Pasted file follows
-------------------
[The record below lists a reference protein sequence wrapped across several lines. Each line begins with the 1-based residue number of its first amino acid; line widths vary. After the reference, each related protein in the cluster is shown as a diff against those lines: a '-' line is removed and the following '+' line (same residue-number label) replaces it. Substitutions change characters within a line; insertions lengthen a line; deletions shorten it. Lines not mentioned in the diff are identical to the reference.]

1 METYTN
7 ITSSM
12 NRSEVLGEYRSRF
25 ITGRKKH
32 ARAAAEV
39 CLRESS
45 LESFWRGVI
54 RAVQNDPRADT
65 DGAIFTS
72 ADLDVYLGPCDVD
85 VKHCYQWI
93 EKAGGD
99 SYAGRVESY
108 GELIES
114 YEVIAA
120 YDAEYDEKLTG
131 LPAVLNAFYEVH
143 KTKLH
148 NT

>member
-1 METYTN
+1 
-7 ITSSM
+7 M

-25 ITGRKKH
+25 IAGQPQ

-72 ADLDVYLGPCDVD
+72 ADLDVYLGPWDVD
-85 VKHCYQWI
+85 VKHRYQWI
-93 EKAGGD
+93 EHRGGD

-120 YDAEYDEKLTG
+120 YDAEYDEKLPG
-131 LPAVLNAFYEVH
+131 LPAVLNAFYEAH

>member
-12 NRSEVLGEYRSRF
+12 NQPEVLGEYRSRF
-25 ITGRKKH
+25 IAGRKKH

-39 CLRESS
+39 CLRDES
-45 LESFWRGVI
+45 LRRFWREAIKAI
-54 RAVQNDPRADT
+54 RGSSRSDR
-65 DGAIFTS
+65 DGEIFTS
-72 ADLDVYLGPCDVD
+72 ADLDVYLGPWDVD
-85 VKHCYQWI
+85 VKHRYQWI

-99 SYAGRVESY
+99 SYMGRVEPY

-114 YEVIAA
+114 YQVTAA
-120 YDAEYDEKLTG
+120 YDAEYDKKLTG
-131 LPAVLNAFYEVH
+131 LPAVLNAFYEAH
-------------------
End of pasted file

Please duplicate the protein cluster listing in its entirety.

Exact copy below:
[The record below lists a reference protein sequence wrapped across several lines. Each line begins with the 1-based residue number of its first amino acid; line widths vary. After the reference, each related protein in the cluster is shown as a diff against those lines: a '-' line is removed and the following '+' line (same residue-number label) replaces it. Substitutions change characters within a line; insertions lengthen a line; deletions shorten it. Lines not mentioned in the diff are identical to the reference.]

1 METYTN
7 ITSSM
12 NRSEVLGEYRSRF
25 ITGRKKH
32 ARAAAEV
39 CLRESS
45 LESFWRGVI
54 RAVQNDPRADT
65 DGAIFTS
72 ADLDVYLGPCDVD
85 VKHCYQWI
93 EKAGGD
99 SYAGRVESY
108 GELIES
114 YEVIAA
120 YDAEYDEKLTG
131 LPAVLNAFYEVH
143 KTKLH
148 NT

>member
-1 METYTN
+1 
-7 ITSSM
+7 M

-25 ITGRKKH
+25 IAGQPQ

-72 ADLDVYLGPCDVD
+72 ADLDVYLGPWDVD
-85 VKHCYQWI
+85 VKHRYQWI
-93 EKAGGD
+93 EHRGGD

-120 YDAEYDEKLTG
+120 YDAEYDEKLPG
-131 LPAVLNAFYEVH
+131 LPAVLNAFYEAH

>member
-12 NRSEVLGEYRSRF
+12 NQPEVLGEYRSRF
-25 ITGRKKH
+25 IAGRKKH

-39 CLRESS
+39 CLRDES
-45 LESFWRGVI
+45 LRRFWREAIKAI
-54 RAVQNDPRADT
+54 RGSSRSDR
-65 DGAIFTS
+65 DGEIFTS
-72 ADLDVYLGPCDVD
+72 ADLDVYLGPWDVD
-85 VKHCYQWI
+85 VKHRYQWI

-99 SYAGRVESY
+99 SYMGRVEPY

-114 YEVIAA
+114 YQVTAA
-120 YDAEYDEKLTG
+120 YDAEYDKKLTG
-131 LPAVLNAFYEVH
+131 LPAVLNAFYEAH